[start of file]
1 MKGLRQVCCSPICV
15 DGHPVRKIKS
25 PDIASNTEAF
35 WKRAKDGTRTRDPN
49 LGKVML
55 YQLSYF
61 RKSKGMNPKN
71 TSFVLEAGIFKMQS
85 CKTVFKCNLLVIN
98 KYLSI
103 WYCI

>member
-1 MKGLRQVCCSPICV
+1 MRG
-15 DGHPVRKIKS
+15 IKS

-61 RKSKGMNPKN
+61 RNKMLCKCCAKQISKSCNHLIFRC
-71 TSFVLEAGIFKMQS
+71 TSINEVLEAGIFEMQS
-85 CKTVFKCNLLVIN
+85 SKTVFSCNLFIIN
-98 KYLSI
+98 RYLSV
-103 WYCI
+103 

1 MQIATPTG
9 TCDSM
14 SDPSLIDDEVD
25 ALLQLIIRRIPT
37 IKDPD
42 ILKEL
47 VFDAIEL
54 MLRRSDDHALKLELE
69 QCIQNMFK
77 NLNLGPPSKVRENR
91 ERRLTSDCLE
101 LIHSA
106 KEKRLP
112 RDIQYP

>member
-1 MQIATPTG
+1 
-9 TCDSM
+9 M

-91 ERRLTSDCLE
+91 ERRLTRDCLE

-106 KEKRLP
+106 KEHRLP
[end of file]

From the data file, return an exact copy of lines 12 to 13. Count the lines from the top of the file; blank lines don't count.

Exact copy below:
>member
-1 MKGLRQVCCSPICV